But Eli Lilly, a drug maker in the United States, pointed to research that shows how rising temperatures across the globe could drive the spread of infectious diseases, the Times reports. That would actually help the company financially.

The sentiment echoes the words of Secretary of State Mike Pompeo, who recently said that melting ice in the arctic could help open new trade routes. Read more about how companies are preparing for climate change at The New York Times. Tim O'Donnell

May 22, 2019

A new study warns that if nothing is done to curb carbon emissions, sea levels could rise by more than six feet by the end of the century, flooding major cities — including Shanghai, Miami, and Mumbai – and displacing about 200 million people.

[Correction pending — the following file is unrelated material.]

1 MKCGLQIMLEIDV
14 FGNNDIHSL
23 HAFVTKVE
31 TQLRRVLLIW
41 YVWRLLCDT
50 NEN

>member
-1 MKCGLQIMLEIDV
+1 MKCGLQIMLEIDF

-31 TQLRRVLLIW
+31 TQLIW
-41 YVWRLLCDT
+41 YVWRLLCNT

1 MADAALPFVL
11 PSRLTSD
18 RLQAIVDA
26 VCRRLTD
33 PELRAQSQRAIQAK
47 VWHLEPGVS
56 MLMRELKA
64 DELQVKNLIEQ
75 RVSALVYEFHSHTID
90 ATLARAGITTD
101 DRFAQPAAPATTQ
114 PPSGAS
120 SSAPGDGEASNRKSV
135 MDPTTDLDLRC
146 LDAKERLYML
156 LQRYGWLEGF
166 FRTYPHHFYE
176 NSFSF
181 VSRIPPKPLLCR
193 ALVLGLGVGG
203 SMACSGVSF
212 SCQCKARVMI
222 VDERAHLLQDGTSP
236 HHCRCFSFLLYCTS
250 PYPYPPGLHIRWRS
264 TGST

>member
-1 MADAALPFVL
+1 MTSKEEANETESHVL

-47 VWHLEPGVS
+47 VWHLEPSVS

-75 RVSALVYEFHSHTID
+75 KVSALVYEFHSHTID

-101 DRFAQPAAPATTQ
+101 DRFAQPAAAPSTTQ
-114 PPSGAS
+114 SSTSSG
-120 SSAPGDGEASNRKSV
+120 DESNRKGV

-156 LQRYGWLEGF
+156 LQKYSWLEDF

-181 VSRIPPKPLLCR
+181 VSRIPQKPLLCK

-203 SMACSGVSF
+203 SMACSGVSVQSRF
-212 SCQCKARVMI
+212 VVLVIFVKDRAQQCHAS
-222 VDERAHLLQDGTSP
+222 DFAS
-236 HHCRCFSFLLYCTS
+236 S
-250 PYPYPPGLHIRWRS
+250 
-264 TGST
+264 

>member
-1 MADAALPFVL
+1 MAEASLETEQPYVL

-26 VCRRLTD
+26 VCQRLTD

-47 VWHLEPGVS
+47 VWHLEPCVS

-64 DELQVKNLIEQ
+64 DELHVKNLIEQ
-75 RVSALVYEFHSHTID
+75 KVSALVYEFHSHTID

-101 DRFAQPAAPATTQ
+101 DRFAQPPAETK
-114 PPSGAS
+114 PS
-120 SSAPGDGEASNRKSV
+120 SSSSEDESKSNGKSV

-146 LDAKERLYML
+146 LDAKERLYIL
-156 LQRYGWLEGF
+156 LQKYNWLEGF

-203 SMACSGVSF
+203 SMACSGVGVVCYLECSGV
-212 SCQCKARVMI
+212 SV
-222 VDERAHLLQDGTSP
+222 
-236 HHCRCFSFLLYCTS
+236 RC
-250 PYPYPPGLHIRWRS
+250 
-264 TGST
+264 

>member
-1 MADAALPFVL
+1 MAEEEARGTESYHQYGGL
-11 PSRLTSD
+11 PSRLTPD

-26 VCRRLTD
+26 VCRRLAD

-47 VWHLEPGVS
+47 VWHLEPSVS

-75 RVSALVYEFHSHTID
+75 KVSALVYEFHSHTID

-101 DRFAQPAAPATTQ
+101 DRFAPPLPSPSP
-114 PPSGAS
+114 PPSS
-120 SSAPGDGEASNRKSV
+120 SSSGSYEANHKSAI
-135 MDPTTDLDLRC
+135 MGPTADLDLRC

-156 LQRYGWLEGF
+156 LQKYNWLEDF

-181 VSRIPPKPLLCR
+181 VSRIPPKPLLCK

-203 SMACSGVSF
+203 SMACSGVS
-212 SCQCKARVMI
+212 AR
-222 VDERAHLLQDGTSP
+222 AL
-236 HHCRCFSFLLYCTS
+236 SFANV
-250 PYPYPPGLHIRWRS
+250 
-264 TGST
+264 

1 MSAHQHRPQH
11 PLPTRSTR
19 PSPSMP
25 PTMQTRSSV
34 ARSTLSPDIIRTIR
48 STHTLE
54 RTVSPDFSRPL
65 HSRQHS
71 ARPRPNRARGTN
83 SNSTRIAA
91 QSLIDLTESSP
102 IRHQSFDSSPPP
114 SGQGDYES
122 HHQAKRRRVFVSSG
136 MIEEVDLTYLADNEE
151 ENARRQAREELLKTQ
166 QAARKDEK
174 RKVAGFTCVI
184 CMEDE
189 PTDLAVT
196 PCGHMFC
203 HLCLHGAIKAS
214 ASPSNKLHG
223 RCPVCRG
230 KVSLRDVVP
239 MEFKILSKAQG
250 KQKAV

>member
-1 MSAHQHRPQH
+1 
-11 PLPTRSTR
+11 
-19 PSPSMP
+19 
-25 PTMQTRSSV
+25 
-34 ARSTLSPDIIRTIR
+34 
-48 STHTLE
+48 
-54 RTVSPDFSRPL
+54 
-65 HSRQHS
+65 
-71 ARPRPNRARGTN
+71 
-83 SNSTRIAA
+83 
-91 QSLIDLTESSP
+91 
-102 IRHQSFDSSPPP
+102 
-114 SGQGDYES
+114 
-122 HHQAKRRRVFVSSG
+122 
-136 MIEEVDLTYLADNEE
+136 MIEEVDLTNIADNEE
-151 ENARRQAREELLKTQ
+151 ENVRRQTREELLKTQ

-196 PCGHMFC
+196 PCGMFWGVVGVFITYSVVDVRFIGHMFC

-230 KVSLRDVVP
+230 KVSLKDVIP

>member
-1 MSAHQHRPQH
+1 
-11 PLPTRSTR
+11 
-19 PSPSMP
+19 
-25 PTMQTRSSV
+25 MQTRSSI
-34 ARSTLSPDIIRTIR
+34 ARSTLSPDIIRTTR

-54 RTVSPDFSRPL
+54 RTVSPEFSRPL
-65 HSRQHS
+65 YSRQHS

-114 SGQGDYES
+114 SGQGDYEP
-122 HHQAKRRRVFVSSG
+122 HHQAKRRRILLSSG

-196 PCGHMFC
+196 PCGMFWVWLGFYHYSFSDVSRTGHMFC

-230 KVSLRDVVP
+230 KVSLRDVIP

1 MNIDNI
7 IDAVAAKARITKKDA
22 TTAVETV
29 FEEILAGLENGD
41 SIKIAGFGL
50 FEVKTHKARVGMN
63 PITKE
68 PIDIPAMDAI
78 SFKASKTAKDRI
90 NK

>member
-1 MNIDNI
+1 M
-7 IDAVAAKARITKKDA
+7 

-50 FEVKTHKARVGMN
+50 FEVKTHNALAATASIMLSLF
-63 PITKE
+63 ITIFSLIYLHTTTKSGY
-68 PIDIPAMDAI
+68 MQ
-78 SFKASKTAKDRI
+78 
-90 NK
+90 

As the Earth gets warmer, ice sheets are melting faster than previously predicted, the study's scientists said. Co-author Robert Kopp, director of the Institute of Earth, Ocean, and Atmospheric Studies at Rutgers University, told NBC News there are many uncertainties when it comes to the ice sheets in Greenland and Antarctica. For the study, 22 climate experts were asked to estimate the ice sheets' effect on sea level rise if temperatures rose by 3.6 degrees Fahrenheit and 9 degrees Fahrenheit, which is "consistent with unchecked emissions growth."

A 9 degree uptick was the worst-case scenario, and scientists predicted it would cause sea levels to rise by more than six feet by 2100, permanently flooding 700,000 square miles of land. If the temperature rose by only 3.6 degrees, melting ice sheets would add about two-and-a-half feet to sea level rise. Kopp said not all hope is lost, and "changing the course of emissions really can significantly affect this issue over the next 80 years." The study was published Monday in Proceedings of the National Academy of Sciences. Catherine Garcia